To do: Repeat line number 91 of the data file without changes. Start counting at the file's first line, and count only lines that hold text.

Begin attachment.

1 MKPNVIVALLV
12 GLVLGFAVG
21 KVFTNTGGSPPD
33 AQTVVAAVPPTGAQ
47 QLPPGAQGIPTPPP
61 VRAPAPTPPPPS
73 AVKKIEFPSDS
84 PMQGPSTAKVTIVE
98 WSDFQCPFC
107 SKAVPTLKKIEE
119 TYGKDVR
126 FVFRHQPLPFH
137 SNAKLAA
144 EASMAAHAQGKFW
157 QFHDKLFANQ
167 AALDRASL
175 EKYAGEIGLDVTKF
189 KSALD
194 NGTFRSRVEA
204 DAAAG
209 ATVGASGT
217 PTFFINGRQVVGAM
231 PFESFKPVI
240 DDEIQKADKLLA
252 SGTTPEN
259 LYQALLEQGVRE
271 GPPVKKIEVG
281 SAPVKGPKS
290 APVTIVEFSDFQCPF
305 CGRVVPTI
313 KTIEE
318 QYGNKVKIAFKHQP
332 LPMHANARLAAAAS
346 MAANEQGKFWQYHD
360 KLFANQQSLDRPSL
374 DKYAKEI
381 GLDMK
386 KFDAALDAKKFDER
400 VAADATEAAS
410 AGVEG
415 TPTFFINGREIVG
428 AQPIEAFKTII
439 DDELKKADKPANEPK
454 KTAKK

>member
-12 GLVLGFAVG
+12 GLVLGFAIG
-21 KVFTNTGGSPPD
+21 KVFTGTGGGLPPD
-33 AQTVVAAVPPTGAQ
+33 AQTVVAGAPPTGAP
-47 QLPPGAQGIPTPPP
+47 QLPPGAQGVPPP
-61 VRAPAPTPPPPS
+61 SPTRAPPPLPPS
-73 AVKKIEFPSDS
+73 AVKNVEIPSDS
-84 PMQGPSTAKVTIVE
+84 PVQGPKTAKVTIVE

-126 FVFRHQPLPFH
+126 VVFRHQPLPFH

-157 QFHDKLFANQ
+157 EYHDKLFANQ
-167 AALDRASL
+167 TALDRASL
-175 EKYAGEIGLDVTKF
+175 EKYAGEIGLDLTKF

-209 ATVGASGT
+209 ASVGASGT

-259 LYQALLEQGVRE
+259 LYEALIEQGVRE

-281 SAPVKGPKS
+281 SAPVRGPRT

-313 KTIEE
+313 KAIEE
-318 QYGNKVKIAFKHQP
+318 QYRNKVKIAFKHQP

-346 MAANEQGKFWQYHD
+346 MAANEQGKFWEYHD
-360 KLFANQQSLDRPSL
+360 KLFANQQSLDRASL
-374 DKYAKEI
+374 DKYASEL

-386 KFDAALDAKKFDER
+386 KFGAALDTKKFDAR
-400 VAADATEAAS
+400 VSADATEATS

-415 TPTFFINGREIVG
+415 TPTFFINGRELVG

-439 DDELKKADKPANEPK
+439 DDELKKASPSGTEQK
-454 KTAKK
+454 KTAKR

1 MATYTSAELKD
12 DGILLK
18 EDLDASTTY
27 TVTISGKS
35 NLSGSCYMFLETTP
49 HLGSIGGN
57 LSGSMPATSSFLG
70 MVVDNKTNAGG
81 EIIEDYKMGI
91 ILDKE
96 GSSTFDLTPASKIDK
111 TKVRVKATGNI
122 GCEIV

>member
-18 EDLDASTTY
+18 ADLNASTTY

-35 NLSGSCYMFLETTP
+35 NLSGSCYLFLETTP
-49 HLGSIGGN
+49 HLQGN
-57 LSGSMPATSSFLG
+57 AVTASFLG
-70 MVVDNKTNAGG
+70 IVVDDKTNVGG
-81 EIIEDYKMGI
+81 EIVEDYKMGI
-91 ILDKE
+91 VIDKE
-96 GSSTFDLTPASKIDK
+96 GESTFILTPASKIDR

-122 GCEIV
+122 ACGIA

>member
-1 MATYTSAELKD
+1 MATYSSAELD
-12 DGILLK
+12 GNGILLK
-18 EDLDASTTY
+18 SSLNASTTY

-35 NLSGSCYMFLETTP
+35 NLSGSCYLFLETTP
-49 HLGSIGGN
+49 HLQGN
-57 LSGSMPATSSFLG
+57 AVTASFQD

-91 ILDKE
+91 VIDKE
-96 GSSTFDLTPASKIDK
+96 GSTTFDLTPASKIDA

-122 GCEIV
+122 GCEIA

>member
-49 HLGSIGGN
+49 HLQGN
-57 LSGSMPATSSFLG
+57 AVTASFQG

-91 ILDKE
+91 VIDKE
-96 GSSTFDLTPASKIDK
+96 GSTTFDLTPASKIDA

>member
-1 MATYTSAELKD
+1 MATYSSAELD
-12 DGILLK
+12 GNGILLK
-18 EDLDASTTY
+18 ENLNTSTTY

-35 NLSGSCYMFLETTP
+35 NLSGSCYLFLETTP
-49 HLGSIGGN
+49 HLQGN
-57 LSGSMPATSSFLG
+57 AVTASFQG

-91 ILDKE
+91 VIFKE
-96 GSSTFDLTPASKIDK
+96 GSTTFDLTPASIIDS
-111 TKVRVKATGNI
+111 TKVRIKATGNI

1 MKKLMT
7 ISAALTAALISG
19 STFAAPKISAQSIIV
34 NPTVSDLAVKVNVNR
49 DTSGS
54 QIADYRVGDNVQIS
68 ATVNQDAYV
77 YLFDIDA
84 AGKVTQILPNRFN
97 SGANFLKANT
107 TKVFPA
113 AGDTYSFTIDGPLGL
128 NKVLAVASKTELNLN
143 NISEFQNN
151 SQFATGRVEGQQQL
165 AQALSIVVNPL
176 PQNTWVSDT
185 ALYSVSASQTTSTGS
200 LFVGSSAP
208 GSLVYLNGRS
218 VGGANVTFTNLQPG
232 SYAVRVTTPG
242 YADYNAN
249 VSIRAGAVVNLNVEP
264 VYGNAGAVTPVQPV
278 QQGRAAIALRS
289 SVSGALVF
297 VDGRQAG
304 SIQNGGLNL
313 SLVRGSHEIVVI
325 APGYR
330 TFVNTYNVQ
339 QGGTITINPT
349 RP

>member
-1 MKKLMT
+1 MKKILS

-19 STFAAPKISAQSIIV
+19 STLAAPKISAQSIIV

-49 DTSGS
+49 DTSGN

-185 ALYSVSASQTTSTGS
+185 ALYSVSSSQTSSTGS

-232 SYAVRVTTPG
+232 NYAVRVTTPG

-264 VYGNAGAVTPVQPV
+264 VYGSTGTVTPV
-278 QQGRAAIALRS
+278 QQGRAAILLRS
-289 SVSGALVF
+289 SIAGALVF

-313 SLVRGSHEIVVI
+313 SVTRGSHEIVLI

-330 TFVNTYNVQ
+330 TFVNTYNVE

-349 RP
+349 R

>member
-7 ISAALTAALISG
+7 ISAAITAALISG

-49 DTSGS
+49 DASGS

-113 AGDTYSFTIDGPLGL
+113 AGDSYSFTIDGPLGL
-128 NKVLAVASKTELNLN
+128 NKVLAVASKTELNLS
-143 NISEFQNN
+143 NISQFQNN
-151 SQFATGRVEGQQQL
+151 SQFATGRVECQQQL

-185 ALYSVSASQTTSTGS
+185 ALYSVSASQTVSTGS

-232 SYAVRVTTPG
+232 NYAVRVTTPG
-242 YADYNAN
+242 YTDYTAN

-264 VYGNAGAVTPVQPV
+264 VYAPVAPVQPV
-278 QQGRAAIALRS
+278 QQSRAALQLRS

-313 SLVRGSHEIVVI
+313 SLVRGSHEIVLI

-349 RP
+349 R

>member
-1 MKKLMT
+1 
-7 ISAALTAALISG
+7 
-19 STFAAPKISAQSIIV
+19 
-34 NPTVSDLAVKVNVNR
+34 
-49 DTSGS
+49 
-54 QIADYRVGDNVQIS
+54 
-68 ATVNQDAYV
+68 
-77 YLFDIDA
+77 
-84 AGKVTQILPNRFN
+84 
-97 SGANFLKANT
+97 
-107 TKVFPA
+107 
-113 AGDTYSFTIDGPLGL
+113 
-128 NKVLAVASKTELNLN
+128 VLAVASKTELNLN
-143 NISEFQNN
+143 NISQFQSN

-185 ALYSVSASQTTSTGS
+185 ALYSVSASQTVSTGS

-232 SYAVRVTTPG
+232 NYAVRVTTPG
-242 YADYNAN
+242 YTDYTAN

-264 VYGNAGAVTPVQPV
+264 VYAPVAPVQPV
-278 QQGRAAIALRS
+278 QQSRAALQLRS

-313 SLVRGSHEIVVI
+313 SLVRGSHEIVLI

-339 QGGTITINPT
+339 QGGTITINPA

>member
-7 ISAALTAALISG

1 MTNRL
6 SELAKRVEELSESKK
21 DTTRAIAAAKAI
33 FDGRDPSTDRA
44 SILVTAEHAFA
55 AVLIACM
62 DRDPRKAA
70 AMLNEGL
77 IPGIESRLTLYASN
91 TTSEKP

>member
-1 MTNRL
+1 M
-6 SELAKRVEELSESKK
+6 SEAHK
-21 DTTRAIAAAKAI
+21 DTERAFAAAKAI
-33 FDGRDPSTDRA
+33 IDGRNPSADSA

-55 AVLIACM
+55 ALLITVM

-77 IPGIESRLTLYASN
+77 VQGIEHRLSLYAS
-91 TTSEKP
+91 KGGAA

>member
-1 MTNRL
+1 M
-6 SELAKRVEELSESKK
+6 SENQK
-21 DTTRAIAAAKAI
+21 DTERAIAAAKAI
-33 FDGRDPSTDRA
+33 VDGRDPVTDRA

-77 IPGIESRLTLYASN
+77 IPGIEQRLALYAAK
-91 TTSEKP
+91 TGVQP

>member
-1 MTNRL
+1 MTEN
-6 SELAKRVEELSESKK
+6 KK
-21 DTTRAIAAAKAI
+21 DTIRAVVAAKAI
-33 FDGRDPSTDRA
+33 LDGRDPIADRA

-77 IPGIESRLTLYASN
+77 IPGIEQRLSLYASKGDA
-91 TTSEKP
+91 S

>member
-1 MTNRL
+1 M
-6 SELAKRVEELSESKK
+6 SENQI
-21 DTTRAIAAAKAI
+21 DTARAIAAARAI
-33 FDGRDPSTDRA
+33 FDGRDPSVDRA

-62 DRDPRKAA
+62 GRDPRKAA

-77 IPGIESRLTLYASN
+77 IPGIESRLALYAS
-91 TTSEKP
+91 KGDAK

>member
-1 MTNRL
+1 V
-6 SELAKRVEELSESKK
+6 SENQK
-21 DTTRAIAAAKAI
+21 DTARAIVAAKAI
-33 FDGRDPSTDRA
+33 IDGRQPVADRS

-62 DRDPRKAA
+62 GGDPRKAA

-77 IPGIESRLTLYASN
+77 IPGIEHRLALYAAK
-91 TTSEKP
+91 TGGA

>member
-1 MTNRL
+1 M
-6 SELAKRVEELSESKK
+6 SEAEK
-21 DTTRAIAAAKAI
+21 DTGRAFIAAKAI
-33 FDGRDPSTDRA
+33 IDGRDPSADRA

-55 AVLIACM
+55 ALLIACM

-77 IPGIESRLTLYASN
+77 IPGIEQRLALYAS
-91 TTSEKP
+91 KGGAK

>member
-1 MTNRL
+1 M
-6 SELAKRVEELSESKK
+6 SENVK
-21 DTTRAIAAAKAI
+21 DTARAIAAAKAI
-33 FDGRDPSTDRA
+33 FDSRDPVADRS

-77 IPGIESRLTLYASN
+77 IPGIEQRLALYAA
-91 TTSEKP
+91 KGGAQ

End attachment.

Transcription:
+439 DDELKKASPSGTEQK